University of Auckland academics have challenged a policy they say would limit them in speaking out on important issues, while having a "chilling effect" elsewhere.
But the university insists it's not trying to gag its academics, and just seeking to clarify under what capacity staff members should be making public comments.
The university has a media and communications policy in place stating staff can make public comments when discussing their area of expertise, or as a "private individual" when it came to matters outside their area of expertise or university role.
As experts, they could make statements to reporters or the public provided it was "made clear that such statements or communications reflect their expert view, rather than representing an official university position".
When commenting outside their research area, or in a private capacity, however, they were asked not to use their university email address or stationery, or their university title or honorific.
The university was now proposing the policy should also apply to students - and that academics contacted by the media advise the communications office, so it could better deal with follow-up press enquiries.
The policy was being tightened up after a PhD student produced a homophobic article in international media referencing his academic role - one which didn't include expertise in the subject of the piece.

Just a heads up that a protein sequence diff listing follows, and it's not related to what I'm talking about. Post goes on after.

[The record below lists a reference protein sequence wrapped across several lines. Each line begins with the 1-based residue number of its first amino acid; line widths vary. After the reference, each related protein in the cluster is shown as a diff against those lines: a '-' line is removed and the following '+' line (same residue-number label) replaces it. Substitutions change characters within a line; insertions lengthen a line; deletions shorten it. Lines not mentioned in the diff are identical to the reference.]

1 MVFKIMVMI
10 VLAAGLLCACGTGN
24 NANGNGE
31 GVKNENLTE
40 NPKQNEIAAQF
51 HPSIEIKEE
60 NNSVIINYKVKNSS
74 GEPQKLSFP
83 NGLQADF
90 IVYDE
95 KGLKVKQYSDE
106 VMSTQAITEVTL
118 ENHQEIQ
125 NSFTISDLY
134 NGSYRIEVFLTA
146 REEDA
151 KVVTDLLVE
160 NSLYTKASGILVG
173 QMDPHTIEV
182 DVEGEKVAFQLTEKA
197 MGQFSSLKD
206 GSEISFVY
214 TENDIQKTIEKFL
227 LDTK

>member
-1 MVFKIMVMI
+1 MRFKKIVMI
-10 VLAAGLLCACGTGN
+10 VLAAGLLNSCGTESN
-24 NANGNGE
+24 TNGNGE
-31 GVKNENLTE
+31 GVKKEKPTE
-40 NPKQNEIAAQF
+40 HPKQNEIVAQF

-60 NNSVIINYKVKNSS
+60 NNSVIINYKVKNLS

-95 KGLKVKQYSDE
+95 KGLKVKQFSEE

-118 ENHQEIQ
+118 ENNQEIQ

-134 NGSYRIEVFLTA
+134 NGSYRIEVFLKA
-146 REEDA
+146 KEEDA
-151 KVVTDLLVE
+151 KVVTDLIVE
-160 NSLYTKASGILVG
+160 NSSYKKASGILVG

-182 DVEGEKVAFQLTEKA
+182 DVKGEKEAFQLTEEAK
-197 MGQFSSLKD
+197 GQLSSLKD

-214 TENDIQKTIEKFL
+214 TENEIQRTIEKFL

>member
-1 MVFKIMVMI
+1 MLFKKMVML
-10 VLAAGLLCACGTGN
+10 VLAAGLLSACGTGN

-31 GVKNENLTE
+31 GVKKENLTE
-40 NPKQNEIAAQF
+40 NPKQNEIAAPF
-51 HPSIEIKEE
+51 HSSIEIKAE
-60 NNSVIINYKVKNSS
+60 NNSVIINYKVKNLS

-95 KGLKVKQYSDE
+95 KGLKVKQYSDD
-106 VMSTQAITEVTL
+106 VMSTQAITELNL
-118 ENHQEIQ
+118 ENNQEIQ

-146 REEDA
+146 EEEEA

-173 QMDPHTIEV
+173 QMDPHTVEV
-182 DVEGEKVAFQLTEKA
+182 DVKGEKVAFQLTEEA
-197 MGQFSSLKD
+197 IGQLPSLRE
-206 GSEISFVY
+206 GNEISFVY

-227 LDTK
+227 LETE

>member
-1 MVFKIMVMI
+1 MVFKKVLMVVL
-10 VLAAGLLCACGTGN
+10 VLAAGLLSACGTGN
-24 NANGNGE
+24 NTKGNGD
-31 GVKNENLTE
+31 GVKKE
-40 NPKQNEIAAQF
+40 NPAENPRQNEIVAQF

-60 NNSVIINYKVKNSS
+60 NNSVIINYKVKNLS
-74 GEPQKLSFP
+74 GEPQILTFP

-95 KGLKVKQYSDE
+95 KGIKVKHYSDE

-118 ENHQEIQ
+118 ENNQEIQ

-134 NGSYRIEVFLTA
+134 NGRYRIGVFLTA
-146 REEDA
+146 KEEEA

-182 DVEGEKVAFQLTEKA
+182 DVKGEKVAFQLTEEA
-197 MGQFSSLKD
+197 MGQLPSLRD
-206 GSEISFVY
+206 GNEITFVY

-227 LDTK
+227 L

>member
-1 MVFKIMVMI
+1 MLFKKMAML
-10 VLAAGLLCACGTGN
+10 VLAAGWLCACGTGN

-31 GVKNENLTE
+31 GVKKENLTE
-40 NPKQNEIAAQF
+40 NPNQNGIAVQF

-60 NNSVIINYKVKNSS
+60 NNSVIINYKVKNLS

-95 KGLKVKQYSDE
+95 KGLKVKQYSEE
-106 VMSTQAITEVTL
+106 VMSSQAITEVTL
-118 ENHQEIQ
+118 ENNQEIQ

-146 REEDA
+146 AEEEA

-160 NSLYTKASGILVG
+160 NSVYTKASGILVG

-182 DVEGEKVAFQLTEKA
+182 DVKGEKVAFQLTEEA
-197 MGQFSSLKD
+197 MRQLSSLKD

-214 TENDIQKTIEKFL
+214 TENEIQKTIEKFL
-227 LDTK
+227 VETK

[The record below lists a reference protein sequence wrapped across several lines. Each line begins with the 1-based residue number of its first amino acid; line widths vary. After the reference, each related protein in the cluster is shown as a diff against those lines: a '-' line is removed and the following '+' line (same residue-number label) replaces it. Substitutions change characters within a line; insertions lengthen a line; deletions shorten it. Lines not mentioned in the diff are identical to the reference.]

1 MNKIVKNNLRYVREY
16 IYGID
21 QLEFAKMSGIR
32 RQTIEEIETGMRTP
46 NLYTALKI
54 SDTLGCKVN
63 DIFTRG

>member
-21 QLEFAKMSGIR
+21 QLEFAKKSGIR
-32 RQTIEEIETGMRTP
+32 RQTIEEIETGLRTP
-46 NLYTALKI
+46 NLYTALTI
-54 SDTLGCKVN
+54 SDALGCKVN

It immediately drew a sharp response from several top academics - among them Professor Shaun Hendy, who explored concerns around gagging in his 2016 book Silencing Science.
Until now, Hendy, a physicist and prominent science commentator, said the policy had been routinely ignored by himself and his colleagues.
He was concerned the university had put it to staff again, arguing that it ran counter to a critic and conscience role Universities New Zealand described as underpinning "the important role of the public academic, and their freedom to provide independent expertise and comment on issues".
He further noted that how academics defined their expertise wasn't straightforward.
"Policies that restrict academics on what they can say are often used to shut down debate and suppress research," adding that the argument scientists shouldn't comment on policy was a tactic often used by climate change deniers.
"And as I wrote about in Silencing Science, New Zealand has a thin research sector - often there is no one who would call themselves an expert available to comment on an issue, so generalists have to step up."
He was concerned that such a policy at New Zealand's biggest university could have ramifications for academics elsewhere.
"It could definitely be used by other universities, so it could potentially have a chilling effect on universities elsewhere, even though they have better policies in place," he said.
"It causes people to second-guess what we can and can't comment on, and that doesn't lead to good discussion or debate."
In a statement, a spokesperson said the university "absolutely acknowledges academic freedom and the role of our academics as critics and conscience of society and this policy is not intended to curb academic freedom".
"This is one of the reasons we put all new policies and policy updates out for consultation."
All feedback would be considered and form part of the decision around the university's final version, they said.